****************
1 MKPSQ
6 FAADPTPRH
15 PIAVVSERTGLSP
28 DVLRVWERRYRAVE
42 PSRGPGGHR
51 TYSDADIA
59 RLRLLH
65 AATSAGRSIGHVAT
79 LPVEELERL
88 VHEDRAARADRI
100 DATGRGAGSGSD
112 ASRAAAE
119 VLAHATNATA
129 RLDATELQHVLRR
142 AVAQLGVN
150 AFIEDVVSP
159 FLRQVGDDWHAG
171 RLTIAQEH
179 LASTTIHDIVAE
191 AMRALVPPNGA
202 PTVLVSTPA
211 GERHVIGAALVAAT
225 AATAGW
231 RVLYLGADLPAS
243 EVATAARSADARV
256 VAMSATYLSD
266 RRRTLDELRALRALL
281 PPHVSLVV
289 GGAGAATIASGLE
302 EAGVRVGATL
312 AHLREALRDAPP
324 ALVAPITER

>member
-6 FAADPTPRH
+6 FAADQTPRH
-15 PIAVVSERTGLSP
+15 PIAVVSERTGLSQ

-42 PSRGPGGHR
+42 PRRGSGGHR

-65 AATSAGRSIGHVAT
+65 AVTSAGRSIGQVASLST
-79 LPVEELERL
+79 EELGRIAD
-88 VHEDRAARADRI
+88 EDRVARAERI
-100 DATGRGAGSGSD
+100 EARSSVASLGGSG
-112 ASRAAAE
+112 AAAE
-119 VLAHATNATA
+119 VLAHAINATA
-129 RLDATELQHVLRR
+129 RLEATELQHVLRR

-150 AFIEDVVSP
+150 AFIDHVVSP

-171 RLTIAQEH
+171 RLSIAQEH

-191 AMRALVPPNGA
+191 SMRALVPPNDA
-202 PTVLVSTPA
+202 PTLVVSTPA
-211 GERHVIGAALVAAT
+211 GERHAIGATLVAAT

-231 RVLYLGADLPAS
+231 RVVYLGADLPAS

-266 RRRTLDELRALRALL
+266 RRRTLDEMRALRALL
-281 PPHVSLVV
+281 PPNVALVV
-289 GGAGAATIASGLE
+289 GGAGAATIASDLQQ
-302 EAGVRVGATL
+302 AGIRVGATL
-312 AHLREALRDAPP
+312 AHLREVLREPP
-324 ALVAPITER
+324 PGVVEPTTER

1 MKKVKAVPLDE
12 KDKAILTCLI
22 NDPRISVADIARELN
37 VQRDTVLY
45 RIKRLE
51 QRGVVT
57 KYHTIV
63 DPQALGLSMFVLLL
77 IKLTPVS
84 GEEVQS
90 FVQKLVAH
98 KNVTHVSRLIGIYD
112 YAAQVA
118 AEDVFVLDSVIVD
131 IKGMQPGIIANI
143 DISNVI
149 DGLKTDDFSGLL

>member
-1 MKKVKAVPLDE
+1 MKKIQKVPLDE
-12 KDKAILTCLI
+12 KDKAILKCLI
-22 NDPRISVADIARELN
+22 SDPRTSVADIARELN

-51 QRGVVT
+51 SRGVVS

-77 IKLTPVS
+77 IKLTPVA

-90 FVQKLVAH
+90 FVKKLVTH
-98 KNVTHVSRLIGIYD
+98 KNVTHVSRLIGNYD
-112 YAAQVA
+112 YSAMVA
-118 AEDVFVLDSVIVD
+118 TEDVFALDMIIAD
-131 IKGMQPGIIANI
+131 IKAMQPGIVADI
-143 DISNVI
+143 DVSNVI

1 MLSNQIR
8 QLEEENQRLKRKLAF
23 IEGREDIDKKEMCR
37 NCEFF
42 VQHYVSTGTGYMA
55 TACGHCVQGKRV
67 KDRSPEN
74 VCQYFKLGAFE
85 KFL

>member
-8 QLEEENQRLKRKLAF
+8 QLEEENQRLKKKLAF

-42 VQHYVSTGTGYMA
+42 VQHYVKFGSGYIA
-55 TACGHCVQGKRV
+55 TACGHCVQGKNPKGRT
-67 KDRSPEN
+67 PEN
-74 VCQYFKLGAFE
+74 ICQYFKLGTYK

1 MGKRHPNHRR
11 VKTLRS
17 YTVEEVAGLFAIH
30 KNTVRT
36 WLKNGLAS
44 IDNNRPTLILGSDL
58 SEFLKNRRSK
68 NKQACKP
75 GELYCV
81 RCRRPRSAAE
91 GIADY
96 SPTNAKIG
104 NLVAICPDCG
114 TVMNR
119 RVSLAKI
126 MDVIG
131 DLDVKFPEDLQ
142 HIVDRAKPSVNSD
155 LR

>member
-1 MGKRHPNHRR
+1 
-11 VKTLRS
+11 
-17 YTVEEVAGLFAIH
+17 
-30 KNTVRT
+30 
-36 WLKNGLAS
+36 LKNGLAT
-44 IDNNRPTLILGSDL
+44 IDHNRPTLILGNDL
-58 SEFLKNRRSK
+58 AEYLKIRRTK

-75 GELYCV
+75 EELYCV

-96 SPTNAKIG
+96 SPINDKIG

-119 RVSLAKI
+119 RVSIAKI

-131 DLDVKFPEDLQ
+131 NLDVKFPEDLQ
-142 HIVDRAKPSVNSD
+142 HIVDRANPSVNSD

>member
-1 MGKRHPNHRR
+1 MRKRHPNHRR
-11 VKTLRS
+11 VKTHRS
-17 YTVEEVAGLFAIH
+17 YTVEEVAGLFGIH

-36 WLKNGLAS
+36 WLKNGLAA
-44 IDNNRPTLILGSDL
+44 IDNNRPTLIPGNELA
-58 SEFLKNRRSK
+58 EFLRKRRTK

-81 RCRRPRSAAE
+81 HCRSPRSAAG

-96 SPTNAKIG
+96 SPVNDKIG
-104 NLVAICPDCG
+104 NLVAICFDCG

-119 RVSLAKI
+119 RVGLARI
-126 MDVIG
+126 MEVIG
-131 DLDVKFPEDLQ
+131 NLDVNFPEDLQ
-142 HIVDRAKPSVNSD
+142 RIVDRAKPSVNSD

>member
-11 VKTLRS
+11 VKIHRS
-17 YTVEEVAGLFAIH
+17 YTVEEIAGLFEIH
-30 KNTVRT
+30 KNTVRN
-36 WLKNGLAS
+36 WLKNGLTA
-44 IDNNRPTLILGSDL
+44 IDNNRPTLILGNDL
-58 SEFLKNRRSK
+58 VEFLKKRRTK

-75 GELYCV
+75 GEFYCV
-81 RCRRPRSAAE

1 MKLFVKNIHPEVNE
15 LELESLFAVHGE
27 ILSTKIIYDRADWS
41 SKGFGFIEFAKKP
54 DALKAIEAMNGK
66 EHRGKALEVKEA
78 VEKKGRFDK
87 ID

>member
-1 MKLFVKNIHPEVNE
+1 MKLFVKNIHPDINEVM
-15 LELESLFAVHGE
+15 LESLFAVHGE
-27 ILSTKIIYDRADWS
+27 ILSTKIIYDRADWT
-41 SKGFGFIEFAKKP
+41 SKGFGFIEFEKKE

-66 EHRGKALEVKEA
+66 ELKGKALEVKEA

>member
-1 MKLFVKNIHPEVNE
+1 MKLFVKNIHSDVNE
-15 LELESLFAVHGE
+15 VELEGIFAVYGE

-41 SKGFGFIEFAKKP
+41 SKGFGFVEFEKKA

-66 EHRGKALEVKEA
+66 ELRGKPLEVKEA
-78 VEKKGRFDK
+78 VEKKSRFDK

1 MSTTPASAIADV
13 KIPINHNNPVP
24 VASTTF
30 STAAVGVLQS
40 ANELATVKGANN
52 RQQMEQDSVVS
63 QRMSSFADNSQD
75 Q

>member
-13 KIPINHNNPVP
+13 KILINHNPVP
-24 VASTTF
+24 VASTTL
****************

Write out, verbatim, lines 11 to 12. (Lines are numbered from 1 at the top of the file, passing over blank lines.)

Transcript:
100 DATGRGAGSGSD
112 ASRAAAE